The 1999 Saints were the perfect immersion into my newfound attachment to the Saints ' the team was terrible. There was playcalling from the stone ages, a pair of likeable but unreliable quarterbacks both named Billy Joe, a dreadlocked Heisman Trophy winner who gave bizarre interviews with his helmet on, a last-minute loss to Cleveland on a Hail Mary pass, and the growing realization that Da Coach was now Da Fraud. The Saints went 3-13 that year. I didn't care. I was now locked into the rhythms of Sunday morning gameday drives to the Dome and hanging on every malapropism of beloved marble-mouth Saints commentator Buddy Diliberto on WWL. We renewed our season tickets without a second thought and got to witness the storybook 2000 season when new head coach Jim Haslett led the team to its first-ever playoff victory.
Since my wife is from New Iberia and grew up watching the Saints with her dad, she understands. When she went into labor with our first son, we watched the NFL draft all day in the delivery room so we could see the Saints draft Deuce McAllister.
After we left New Orleans in 2003 and moved to Acadiana, I was elated to discover that Saints games were never blacked out on television here. Both 2003 and 2004 were disappointing years with no playoffs, but not all was lost: my two sons now watch every game with me and have learned the joint chants of "Geaux Saints!" and "Boo Falcons!"
Then came Katrina.
In the midst of all that heartbreak, Saints owner Tom Benson did the unthinkable. He not-so-subtly courted the San Antonio market while the team was displaced there. And the reaction was swift and angry: How dare you try and take our football team and more than three decades of history away from us at a time like this? Former NFL commissioner Paul Tagliabue recognized Benson's callousness, quickly squashing Benson's plans and declaring the Saints were coming back to New Orleans and the Superdome in 2006.
The 3-13 Katrina season sealed head coach Jim Haslett's fate, and he was fired. The Saints hired Dallas Cowboys offensive coordinator Sean Payton, who'd never had a head coaching job. Drew Brees, a Pro Bowl quarterback from San Diego coming off a major shoulder injury and offseason surgery, was signed to be the new quarterback. And who could have ever imagined the Houston Texans wouldn't take Heisman Trophy winner Reggie Bush with the No. 1 pick in the draft? Season tickets sold out for the first time in franchise history, a direct rebuke of Benson's earlier concerns about the region not being able to support the team after Katrina.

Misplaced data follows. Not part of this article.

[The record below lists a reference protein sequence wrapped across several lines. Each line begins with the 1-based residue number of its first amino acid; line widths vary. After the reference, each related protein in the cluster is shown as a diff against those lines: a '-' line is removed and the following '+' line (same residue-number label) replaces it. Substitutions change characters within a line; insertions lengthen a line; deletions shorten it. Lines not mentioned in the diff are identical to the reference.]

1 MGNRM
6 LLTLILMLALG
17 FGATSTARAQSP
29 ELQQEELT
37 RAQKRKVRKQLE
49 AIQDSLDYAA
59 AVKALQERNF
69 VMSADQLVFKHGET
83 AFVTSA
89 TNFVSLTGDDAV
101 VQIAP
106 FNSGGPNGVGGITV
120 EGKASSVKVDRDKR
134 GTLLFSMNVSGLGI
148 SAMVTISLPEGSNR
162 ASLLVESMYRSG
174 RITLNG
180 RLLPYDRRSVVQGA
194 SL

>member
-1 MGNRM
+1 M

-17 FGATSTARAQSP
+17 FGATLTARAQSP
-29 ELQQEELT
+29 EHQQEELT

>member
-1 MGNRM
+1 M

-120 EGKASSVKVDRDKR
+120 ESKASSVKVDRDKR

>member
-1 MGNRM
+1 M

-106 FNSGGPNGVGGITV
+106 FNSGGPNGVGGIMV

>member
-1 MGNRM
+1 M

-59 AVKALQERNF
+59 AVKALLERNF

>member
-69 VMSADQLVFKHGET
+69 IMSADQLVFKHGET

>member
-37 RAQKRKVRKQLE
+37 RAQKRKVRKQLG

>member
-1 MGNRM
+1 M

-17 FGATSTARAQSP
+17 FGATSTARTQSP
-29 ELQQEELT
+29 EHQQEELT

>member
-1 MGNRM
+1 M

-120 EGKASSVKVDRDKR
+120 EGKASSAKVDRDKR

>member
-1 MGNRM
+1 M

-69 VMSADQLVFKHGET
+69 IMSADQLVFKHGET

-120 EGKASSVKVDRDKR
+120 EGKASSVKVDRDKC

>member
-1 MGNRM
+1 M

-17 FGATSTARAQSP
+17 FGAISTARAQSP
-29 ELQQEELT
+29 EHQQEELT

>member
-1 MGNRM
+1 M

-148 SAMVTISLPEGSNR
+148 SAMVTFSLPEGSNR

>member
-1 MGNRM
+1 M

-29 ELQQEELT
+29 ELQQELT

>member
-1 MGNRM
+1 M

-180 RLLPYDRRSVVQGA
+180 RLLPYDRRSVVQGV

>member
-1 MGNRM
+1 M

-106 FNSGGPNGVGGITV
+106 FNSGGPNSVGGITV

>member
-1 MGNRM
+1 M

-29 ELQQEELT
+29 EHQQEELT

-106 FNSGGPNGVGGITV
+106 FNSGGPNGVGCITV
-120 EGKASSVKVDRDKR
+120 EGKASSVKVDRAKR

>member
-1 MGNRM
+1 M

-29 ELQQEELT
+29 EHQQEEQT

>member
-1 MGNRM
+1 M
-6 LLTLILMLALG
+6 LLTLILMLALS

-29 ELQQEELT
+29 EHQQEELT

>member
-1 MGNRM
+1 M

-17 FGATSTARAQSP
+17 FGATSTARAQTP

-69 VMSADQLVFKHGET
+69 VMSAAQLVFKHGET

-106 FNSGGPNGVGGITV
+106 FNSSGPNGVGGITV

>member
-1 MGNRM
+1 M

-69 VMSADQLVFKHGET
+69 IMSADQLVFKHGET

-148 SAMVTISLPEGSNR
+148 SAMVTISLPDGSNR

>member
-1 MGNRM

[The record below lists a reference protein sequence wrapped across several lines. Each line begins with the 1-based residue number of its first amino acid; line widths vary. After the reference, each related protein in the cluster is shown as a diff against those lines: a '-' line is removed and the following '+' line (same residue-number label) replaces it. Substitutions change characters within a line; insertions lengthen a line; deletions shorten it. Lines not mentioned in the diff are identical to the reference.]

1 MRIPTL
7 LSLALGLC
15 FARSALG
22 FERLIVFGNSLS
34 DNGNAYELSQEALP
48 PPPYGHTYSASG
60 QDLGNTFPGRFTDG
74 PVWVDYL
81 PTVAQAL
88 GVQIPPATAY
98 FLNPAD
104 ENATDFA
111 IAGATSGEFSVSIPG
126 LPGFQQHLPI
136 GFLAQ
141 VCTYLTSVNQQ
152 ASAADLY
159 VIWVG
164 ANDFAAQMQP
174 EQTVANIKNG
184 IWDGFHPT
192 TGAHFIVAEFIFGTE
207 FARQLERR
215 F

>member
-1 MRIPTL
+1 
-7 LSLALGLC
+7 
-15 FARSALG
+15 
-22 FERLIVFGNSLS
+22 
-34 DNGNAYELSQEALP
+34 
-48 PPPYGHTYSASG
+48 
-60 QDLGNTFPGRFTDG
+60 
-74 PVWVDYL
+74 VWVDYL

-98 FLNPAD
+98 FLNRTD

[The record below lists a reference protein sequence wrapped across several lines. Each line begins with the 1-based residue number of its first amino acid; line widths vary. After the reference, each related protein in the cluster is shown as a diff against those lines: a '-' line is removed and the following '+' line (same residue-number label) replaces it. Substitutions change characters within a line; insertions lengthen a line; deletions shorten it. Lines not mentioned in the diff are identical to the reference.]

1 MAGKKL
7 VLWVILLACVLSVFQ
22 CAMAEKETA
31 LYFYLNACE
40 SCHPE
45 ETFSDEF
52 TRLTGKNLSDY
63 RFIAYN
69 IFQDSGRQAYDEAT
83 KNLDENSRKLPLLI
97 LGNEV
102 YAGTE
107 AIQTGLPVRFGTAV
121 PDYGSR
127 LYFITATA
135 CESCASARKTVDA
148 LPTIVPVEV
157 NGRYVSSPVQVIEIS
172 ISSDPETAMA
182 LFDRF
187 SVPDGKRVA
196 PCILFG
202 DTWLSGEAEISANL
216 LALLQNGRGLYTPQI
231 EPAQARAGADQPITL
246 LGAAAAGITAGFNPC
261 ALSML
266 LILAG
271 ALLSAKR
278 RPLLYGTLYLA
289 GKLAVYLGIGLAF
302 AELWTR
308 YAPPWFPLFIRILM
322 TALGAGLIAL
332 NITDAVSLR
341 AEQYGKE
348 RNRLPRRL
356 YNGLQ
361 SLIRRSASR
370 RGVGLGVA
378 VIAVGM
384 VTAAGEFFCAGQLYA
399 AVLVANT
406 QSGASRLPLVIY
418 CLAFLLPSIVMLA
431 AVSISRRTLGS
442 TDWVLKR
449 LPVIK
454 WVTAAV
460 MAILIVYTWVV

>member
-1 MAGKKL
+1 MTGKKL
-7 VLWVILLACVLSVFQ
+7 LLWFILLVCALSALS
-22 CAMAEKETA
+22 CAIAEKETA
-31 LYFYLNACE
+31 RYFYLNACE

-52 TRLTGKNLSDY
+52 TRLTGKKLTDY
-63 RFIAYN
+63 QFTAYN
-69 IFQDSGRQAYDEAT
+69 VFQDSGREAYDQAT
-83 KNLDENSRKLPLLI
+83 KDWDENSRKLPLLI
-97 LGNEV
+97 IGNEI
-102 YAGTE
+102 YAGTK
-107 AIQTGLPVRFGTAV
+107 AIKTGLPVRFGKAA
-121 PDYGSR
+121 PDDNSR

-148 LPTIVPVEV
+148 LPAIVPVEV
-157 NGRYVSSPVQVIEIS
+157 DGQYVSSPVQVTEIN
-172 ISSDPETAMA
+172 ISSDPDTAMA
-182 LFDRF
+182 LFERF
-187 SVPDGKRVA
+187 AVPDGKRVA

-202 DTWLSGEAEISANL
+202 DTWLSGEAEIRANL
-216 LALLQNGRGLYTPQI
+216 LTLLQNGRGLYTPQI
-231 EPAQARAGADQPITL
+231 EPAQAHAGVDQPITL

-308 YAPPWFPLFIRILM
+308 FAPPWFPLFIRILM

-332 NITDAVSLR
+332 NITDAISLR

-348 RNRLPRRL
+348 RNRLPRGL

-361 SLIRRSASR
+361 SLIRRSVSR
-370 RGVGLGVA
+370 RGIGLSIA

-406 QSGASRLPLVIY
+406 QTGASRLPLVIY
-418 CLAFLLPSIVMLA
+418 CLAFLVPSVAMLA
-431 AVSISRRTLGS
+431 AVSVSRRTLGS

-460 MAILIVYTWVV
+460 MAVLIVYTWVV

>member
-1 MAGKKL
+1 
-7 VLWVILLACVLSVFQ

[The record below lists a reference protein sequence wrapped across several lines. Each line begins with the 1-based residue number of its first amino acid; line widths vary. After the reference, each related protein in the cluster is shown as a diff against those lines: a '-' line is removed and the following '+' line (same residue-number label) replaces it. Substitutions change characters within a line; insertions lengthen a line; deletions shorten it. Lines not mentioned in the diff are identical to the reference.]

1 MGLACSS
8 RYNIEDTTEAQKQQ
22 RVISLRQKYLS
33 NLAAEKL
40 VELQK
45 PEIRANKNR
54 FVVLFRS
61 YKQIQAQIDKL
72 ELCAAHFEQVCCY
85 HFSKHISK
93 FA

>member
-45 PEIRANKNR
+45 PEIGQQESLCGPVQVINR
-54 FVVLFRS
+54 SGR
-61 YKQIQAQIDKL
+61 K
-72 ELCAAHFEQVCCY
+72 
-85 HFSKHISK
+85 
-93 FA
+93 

But every fan knows the routine when a new head coach or an existing coach tries to turn around a losing team. Promises are made, and rhetoric flies about character and discipline and commitment. Why would the 2006 Saints be any different from the 2005 Saints?
WWL's Henderson watched Payton's moves from day one. "Through the security people on the team, he quickly identified who were the good guys and who were the bad guys on this team," Henderson says. "One example, and I'm not saying he was a bad guy, but he just didn't fit into the type of teammate that Sean Payton wanted, is Wayne Gandy. He was a longtime veteran, starting left tackle, and when Sean was shown around the locker room shortly after taking the job, he walked into the locker room and there was this big recliner in front of Wayne Gandy's locker. Sean said, 'Did we buy that for him or did he buy that?' They said, 'He bought it.' He said, 'Get it out of here. Put it by his car, and if it's still there tomorrow morning, we're throwing it out. They traded [Gandy] shortly after that. All the people that had off-the-field issues and that were the biggest complainers about what happened last year in San Antonio, he got rid of them all."